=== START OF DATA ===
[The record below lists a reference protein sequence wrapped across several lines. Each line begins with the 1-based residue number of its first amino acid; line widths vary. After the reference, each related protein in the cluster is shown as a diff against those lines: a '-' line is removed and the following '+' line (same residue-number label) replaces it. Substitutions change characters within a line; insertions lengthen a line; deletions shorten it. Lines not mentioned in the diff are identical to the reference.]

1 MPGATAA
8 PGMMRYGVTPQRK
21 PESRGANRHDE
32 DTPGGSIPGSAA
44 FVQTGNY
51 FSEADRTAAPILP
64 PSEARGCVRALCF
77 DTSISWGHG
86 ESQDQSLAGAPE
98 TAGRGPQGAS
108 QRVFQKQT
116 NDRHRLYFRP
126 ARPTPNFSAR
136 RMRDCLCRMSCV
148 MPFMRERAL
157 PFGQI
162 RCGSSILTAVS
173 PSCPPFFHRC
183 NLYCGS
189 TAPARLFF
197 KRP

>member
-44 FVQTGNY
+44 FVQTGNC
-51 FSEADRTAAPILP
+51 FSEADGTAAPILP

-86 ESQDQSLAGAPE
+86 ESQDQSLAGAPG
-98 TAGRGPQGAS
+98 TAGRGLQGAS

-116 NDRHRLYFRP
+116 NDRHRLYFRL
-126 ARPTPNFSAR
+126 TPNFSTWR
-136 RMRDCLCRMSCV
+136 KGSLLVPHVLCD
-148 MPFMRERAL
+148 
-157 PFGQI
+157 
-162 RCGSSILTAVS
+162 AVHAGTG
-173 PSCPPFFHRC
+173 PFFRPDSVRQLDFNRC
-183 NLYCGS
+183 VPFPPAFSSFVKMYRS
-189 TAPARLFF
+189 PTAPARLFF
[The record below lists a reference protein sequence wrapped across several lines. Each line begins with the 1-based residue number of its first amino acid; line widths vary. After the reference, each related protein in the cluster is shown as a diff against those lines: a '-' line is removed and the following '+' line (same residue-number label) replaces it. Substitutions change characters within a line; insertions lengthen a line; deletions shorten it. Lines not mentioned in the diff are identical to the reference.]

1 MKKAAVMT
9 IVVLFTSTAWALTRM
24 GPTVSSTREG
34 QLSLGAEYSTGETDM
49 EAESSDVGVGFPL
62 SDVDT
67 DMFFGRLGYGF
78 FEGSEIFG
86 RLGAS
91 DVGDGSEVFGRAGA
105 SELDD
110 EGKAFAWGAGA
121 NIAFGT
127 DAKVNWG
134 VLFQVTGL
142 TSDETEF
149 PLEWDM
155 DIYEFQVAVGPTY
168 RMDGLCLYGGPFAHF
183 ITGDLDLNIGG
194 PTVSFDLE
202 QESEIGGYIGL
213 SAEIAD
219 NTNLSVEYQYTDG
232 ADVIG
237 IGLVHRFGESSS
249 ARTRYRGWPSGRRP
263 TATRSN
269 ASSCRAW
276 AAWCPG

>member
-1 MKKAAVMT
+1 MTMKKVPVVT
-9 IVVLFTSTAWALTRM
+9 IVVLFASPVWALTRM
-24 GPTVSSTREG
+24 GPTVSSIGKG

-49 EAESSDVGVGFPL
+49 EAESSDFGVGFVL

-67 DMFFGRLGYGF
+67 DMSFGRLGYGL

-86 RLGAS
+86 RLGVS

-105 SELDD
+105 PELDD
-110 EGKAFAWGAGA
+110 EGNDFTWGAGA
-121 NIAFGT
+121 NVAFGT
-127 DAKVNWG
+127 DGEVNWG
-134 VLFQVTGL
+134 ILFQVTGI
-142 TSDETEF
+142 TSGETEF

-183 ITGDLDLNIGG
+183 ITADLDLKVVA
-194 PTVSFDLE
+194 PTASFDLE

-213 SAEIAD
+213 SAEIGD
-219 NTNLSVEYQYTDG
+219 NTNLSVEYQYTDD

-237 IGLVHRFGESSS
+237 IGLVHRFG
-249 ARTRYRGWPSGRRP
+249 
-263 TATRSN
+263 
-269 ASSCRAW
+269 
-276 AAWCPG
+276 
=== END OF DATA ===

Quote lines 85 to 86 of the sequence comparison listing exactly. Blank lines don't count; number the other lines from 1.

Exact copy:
+9 IVVLFASPVWALTRM
-24 GPTVSSTREG